After this banner year we see a mostly continuous downhill slide, with only five or six films released a decade later in 2004. Though no single film can be considered the final erotic thriller of the classic era, there is probably no better film to reference in this regard than Basic Instinct 2 (2006).

David Morrissey and Sharon Stone in Basic Instinct 2 (2006).

If any movie cemented a feeling the erotic thriller had finally run its course it was this unfairly maligned sequel. In the March 28, 2006 Village Voice, David Limm wrote: “The original Basic Instinct was both a manifestation and a critique of sex panic, an effortless distillation of a late-’80s/early-’90s zeitgeist: the end of second-wave feminism, the peaking of AIDS anxieties, the dawn of the Clinton years. Stale and corny, Basic Instinct 2 isn’t even accidentally relevant.” It had been 26 years since the release of the first modern erotic thriller, Brian De Palma’s Dressed to Kill (1980), and the subgenre was beginning to show its age.

Though Limm saw Basic Instinct 2 as a kind of Ghost of Christmas Future leading the erotic thriller to its own cinematic tombstone, the film is rarely cited as a reason for the sudden demise of the subgenre. Today, the most common reason given for the erotic thriller’s sudden disappearance in the early 2000s, repeated endlessly in online reviews and rehashed in numerous articles on the subject, is the internet.

The Internet Did Not Kill the Erotic Thriller

The logic of this often-repeated argument is that the erotic thriller was displaced by a more efficient, more private method of piping naughty images into our homes, and that was online via dial-up modems. Once we could do that, this argument proposes, there was no need for erotic thrillers anymore. There are two problems with this claim.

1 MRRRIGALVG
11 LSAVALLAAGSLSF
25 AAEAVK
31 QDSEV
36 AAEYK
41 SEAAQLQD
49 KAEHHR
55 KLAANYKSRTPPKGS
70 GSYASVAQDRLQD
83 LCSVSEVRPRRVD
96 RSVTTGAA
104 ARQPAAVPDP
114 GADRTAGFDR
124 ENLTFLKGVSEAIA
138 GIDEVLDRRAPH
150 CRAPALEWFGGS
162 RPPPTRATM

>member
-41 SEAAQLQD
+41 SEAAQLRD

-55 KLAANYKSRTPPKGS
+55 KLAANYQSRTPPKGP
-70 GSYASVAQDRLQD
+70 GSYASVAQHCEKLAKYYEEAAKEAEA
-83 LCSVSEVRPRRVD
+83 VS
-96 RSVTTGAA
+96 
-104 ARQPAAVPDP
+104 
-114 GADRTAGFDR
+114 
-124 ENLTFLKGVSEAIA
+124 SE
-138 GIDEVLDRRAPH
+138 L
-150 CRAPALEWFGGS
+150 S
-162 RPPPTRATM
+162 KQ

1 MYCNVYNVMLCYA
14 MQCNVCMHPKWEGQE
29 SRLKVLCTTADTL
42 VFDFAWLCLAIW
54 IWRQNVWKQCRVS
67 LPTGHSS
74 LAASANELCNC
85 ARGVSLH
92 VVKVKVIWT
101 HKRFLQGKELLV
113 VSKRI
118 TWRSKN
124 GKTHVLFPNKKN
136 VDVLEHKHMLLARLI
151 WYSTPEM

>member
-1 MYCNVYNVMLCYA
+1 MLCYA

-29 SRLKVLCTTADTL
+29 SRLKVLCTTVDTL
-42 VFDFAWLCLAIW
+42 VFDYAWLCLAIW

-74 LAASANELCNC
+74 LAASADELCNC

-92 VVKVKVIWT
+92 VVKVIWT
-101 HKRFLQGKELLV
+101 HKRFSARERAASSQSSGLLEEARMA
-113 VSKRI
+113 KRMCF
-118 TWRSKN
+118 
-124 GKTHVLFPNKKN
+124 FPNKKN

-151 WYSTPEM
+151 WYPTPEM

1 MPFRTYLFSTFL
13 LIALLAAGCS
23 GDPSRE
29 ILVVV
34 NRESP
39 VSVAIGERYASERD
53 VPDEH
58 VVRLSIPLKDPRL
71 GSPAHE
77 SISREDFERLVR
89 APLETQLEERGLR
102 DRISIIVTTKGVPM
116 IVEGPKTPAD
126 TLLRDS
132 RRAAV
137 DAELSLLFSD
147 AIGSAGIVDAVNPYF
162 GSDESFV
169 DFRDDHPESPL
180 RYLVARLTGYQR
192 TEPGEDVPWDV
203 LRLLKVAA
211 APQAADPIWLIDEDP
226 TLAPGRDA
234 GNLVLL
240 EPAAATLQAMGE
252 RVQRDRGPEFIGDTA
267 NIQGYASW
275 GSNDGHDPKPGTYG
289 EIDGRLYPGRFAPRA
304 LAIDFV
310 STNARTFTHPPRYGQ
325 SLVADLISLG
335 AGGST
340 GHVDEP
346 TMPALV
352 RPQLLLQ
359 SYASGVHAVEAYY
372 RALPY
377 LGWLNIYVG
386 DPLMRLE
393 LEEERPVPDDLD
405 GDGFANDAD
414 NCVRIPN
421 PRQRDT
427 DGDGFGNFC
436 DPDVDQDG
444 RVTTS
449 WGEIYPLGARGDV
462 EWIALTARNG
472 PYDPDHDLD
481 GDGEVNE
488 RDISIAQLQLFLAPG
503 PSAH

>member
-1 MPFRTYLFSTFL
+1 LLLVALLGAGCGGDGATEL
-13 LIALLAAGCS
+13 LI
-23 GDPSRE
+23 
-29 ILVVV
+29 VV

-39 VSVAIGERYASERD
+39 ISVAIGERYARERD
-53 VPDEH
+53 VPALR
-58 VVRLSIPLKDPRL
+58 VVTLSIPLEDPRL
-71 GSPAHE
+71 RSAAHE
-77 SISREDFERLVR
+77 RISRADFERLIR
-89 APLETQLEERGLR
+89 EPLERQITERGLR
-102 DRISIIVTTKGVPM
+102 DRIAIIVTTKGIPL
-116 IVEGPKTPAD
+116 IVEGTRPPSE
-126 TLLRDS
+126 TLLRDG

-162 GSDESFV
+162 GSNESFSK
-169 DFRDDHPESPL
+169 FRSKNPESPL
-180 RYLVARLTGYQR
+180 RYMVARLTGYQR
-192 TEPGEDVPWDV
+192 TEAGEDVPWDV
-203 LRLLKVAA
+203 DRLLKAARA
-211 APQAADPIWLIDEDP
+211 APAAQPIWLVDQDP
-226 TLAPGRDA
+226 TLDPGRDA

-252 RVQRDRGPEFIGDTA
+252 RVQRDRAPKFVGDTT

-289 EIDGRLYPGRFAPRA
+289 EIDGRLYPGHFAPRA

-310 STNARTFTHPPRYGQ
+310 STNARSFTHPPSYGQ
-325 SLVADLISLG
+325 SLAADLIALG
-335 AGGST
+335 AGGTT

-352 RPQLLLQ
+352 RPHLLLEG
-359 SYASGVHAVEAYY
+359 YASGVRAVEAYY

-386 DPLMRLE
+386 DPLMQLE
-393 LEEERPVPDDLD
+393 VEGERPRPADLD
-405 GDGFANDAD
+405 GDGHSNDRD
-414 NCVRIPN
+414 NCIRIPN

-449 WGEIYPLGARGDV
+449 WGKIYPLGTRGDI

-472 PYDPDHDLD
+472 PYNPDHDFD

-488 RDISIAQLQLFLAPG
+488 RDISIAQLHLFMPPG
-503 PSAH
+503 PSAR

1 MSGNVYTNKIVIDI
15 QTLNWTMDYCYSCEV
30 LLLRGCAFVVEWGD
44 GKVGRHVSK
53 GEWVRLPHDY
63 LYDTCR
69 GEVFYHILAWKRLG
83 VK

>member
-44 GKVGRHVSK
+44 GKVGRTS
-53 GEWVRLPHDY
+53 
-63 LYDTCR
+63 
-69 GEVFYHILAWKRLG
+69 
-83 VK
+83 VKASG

The first is the counter-factual conflation of erotic thriller audiences with porn audiences. They were never identical. When anyone claims the internet killed the erotic thriller, what they really mean is internet porn killed the erotic thriller. It follows from this that female nudity and simulated sex must have been all erotic thrillers were worth, and that horny straight guys (the dominant, but by no means exclusive, consumers of online porn) must have been the only audience that mattered to the success of the films. We know this is false. DTV erotic thrillers (and the many softcore dramas made for late night television in the 1990s) show a remarkable and deliberate balance of gendered perspectives because the cable companies and family-friendly videos stores that purchased them had been militating against guy-oriented sex films from the outset. Summarizing an observation in David Mair’s book Inside HBO, David Andrews wrote:

In the words of HBO programmer Brigitte Potter, Cinemax was looking for content that was “spicy, but not obscene”. This new ethos, driven by a woman at the top of its programming hierarchy, was a clear message that HBO would not be subsidizing lowbrow, guy-oriented films associated with grind houses and drive-ins.

David Andrews, Soft in the Middle: The Contemporary Softcore Feature in Its Contexts, 84.